Frontier Airlines fined $1.5 million for violating tarmac delay rule
The airline was ordered to cease and desist from future similar violations.
Of the $1.5 million assessed, $900,000 will be credited to Frontier for compensation provided to passengers on the affected flights and also passengers on other delayed flights.
The $1.5 million fine represents the second highest amount assessed against an airline for violating the tarmac delay rule, following $1.6 million fines assessed against American Airlines in 2016 and Southwest Airlines in 2015.
An investigation by DOT’s Aviation Enforcement Office found that on December 16-18, 2016, Frontier allowed 12 domestic flights at Denver International Airport to remain on the tarmac for more than three hours without providing passengers an opportunity to deplane.
The long tarmac delays on these 12 flights occurred during and after a large snowstorm in Denver.
Under DOT rules, U.S. airlines operating aircraft with 30 or more passenger seats are prohibited from allowing their domestic flights to remain on the tarmac for more than three hours without giving passengers an opportunity to leave the plane.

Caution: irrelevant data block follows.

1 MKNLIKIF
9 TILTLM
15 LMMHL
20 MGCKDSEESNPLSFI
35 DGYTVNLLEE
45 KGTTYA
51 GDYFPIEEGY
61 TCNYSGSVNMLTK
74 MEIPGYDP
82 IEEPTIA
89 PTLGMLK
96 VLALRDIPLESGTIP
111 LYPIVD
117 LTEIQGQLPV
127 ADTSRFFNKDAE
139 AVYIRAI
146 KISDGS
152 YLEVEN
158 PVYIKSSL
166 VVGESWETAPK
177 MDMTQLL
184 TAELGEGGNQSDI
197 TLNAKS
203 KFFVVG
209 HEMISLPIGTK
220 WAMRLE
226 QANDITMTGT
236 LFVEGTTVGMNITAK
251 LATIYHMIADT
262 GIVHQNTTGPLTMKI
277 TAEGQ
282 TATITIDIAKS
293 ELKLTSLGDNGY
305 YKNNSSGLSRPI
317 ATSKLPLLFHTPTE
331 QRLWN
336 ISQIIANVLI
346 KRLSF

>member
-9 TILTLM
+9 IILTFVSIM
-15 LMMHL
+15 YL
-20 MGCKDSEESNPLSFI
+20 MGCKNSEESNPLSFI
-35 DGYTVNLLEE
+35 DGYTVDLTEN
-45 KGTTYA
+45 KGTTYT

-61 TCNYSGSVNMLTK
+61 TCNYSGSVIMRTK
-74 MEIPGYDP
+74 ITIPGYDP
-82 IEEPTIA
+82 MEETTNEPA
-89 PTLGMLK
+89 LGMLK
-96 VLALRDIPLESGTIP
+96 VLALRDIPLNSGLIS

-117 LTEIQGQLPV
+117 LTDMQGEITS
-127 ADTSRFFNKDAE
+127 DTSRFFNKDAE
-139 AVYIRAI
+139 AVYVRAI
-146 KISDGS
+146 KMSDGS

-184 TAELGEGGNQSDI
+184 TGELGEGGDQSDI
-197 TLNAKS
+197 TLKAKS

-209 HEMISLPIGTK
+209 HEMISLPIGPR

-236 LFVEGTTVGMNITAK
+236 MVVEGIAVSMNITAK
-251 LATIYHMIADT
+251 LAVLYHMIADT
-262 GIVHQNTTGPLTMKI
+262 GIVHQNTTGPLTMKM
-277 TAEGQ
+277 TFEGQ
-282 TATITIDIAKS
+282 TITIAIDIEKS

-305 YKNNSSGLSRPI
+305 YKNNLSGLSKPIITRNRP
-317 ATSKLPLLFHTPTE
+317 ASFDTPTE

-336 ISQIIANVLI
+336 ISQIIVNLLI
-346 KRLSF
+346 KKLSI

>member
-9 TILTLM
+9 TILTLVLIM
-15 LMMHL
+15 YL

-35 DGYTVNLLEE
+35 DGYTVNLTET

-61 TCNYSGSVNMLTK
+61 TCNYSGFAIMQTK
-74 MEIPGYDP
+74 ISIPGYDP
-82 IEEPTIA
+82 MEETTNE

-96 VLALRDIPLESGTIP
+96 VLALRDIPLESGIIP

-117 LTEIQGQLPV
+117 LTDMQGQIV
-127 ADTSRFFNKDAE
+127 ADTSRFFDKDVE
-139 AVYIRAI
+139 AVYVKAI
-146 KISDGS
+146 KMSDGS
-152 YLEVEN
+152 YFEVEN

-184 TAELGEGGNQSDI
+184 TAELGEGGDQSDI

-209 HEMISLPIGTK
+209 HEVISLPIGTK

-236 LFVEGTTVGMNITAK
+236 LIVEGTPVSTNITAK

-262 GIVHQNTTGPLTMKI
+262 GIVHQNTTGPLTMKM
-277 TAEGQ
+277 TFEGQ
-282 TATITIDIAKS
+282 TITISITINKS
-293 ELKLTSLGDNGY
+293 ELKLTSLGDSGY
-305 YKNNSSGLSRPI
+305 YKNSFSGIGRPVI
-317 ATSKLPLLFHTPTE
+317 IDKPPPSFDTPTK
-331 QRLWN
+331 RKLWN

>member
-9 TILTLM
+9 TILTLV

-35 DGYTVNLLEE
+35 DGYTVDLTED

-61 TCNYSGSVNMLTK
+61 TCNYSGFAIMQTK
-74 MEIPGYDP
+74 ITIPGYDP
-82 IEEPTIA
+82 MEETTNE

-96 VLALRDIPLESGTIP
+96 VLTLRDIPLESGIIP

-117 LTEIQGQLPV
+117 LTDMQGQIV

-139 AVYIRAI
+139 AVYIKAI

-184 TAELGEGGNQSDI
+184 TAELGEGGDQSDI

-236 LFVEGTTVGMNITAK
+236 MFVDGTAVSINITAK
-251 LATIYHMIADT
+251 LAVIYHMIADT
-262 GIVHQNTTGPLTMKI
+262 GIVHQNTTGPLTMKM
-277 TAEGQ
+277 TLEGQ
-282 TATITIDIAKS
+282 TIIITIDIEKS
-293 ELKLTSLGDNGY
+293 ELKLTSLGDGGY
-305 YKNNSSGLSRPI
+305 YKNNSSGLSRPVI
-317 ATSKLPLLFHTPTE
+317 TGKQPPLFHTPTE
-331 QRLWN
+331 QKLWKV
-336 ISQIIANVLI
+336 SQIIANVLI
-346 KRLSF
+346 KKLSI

Exceptions to the time limits are allowed only for safety, security, or air traffic control-related reasons.
The rules also require airlines to provide adequate food and water, ensure that lavatories are working and, if necessary, provide medical attention to passengers during long tarmac delays.
U.S. airlines are also required to have adequate resources to implement their tarmac delay contingency plans, such as having sufficient staff to accommodate flights during irregular operations.
The Department found that Frontier failed to properly adjust its operations in response to the snowstorm and resulting gate congestion to avoid the long tarmac delays.
Frontier failed to properly assess the gate situation during the height of the snowstorm and continued to experience gate availability issues and a ground staff shortage after the storm had passed.
Frontier failed to have adequate resources at Denver to accommodate the additional aircraft on the ground at the airport.
Moreover, Frontier failed to delay, divert, or cancel a sufficient number of flights scheduled to arrive at Denver, even though it was aware of the conditions at Denver, to allow the carrier to recover and reduce the probability of flights experiencing long tarmac delays.
In addition, Frontier could have mitigated or prevented the lengthy tarmac delays if it had accepted services offered by the airport. ■